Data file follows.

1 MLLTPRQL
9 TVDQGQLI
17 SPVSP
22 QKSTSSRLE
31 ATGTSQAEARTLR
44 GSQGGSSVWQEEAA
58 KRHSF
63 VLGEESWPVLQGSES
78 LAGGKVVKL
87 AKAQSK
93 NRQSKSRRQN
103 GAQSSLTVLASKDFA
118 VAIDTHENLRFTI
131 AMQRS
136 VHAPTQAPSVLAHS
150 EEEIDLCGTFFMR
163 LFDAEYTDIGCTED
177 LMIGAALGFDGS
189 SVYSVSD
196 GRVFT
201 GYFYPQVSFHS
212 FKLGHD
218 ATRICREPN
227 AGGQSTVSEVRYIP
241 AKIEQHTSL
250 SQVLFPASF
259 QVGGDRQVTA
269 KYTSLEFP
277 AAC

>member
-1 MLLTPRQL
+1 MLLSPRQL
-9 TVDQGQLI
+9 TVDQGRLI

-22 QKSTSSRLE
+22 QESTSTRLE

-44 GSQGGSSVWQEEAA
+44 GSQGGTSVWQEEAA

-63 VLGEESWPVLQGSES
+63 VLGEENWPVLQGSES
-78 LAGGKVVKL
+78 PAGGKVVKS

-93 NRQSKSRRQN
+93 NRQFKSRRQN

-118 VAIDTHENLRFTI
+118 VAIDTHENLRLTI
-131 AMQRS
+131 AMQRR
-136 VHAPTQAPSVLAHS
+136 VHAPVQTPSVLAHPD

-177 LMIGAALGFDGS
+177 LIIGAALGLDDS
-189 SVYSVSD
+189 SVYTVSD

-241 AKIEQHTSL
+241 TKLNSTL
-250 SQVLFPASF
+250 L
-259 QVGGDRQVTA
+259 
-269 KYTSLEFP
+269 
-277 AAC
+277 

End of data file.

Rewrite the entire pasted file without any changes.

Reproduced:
1 MLLTPRQL
9 TVDQGQLI
17 SPVSP
22 QKSTSSRLE
31 ATGTSQAEARTLR
44 GSQGGSSVWQEEAA
58 KRHSF
63 VLGEESWPVLQGSES
78 LAGGKVVKL
87 AKAQSK
93 NRQSKSRRQN
103 GAQSSLTVLASKDFA
118 VAIDTHENLRFTI
131 AMQRS
136 VHAPTQAPSVLAHS
150 EEEIDLCGTFFMR
163 LFDAEYTDIGCTED
177 LMIGAALGFDGS
189 SVYSVSD
196 GRVFT
201 GYFYPQVSFHS
212 FKLGHD
218 ATRICREPN
227 AGGQSTVSEVRYIP
241 AKIEQHTSL
250 SQVLFPASF
259 QVGGDRQVTA
269 KYTSLEFP
277 AAC

>member
-1 MLLTPRQL
+1 MLLSPRQL
-9 TVDQGQLI
+9 TVDQGRLI

-22 QKSTSSRLE
+22 QESTSTRLE

-44 GSQGGSSVWQEEAA
+44 GSQGGTSVWQEEAA

-63 VLGEESWPVLQGSES
+63 VLGEENWPVLQGSES
-78 LAGGKVVKL
+78 PAGGKVVKS

-93 NRQSKSRRQN
+93 NRQFKSRRQN

-118 VAIDTHENLRFTI
+118 VAIDTHENLRLTI
-131 AMQRS
+131 AMQRR
-136 VHAPTQAPSVLAHS
+136 VHAPVQTPSVLAHPD

-177 LMIGAALGFDGS
+177 LIIGAALGLDDS
-189 SVYSVSD
+189 SVYTVSD

-241 AKIEQHTSL
+241 TKLNSTL
-250 SQVLFPASF
+250 L
-259 QVGGDRQVTA
+259 
-269 KYTSLEFP
+269 
-277 AAC
+277 